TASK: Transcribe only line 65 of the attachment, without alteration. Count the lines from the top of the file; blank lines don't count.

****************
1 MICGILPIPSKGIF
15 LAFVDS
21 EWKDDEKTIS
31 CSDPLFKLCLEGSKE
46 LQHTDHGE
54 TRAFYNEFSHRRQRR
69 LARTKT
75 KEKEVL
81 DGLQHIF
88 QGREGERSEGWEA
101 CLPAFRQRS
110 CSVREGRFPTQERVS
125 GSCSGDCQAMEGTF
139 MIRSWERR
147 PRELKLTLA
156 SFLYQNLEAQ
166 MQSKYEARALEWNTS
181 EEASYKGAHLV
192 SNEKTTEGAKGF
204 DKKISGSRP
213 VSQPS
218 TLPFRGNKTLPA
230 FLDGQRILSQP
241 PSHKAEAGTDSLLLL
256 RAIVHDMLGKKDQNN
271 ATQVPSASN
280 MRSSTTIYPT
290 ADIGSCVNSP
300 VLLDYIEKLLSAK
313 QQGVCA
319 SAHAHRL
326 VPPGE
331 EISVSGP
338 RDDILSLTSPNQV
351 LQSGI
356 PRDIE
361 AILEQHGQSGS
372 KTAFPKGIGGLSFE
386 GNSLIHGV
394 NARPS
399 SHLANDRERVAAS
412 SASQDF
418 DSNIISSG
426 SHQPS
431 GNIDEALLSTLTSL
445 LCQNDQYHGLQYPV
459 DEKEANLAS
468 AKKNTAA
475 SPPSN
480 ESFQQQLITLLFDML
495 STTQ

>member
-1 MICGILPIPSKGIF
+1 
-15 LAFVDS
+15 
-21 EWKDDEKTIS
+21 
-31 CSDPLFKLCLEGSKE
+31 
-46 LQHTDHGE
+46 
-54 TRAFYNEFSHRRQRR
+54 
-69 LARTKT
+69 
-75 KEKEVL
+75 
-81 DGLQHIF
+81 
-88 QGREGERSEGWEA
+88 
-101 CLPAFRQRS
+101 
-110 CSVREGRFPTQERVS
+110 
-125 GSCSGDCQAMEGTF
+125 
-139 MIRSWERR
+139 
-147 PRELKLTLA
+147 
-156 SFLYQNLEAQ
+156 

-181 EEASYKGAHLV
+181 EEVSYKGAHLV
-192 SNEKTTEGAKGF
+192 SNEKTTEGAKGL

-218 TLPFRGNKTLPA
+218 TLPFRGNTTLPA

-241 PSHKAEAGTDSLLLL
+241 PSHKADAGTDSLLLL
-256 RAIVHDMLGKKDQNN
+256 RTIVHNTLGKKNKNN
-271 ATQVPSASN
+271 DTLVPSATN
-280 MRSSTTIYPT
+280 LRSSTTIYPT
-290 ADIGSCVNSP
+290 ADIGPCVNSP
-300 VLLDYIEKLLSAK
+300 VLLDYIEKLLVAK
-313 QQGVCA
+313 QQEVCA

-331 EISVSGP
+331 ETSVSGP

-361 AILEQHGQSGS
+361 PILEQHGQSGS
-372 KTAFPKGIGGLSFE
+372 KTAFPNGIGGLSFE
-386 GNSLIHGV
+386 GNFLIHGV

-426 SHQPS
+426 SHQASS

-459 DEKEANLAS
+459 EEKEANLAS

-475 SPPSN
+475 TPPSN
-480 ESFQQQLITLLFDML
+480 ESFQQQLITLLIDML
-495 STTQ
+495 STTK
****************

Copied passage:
-69 LARTKT